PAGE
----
Yutyrannus was discovered in the Yixian formation, in the Liaoning Province of China by a Chinese palaeontologist named professor Xing Xu. This particular corner of the world is extremely rich in dinosaur fossils, mostly dating to the Early Cretaceous period (125 million years ago). A large majority of the feathered dinosaur finds in the last few decades originated from this area. Xu is a big name in the world of contemporary palaeontology as described and named a lot of these feathered dinos, such as the “four winged” Microraptor and another feathered tyrannosaur called Dilong. The Yutyrannus fossils discovered by Xu and his team consisted of an adult and two juveniles, all of them almost complete. This is remarkable as tyrannosaurs are often only known from incomplete fossils. So in this case we have a vividly detailed picture of this particular animal.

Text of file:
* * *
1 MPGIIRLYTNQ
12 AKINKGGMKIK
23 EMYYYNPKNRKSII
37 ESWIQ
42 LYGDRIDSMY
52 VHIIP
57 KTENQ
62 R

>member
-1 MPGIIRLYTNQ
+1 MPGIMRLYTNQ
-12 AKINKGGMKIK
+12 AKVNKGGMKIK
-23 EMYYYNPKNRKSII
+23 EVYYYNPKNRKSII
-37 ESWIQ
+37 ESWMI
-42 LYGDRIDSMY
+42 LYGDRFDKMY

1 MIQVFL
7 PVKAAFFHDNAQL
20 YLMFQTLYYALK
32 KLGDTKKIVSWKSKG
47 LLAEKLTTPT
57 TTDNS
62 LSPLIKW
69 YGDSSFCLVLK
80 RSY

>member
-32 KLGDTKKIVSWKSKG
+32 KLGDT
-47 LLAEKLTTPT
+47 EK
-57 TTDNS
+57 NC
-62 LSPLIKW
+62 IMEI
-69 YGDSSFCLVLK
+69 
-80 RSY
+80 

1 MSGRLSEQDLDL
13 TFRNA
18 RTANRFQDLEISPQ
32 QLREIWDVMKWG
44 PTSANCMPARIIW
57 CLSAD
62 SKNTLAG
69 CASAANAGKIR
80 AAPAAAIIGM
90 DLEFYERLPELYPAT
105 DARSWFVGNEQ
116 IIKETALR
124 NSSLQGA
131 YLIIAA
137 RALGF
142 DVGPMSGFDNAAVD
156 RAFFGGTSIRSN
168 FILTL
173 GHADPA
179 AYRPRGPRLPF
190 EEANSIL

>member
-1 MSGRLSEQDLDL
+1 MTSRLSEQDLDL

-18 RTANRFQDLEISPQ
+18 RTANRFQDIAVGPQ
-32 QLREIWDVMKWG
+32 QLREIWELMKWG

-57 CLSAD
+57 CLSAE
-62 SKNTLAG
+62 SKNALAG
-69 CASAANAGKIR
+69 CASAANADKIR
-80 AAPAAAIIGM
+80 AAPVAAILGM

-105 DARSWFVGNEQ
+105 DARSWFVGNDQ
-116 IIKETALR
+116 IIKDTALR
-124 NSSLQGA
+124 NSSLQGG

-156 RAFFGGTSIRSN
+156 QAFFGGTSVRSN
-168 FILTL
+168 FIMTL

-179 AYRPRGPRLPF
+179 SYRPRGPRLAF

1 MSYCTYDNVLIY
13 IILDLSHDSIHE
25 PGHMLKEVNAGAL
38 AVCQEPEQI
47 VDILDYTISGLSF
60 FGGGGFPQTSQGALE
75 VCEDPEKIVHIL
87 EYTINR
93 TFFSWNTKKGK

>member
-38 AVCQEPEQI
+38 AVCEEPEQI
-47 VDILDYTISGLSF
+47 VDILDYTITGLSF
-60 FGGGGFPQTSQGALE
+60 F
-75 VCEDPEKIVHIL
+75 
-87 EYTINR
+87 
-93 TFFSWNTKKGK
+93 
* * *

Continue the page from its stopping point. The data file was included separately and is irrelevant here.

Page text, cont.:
One of the most surprising observations about Yutyrannus is not only that it had feathers, but that this was a big animal. Previously other known feathered tyrannosaurs, such as Dilong and Guanlong (both also discovered in China), were relatively small; ranging around the sizes as modern big cats. However Yutyrannus bucked this trend by growing up to 9 metres long, 3 metres tall and weighing up to 1 and a half tonnes. This makes Yutyrannus the largest animal with direct definitive evidence of feathers ever discovered. While other dinosaurs like Therizinosaurus and Gigantoraptor are likely to have had feathers, there’s been no direct evidence found yet, so Yutyrannus keeps the crown for now. Unlike other large tyrannosaurs Yutyrannus shares many features with other early tyrannosaurs, such as possessing three fingers instead of two and a lack of a specialised weight-bearing middle toe (used by later tyrannosaurs to support their weight). By comparing its anatomy with other tyrannosaurs it was also deduced that Yutyrannus was not a direct ancestor to T-Rex, but instead belonged to a family of tyrannosaurs that split off during the Early Cretaceous, meaning that Yutyrannus was essentially T-Rexs great great uncle. Unlike later Tyrannosaurs Yutyrannus also possessed a small, midline crest at the end of its snout. This could have been used to attract a mate or to signal other individuals, saying for example “I’m the biggest and baddest of the Yutyrannus! Keep away!”. As the fossils were of an adult and two juveniles this could potentially be a family group. It has been theorised that tyrannosaurs may have lived in groups, so perhaps this find represents the sad end of a mum or dad raising its offspring.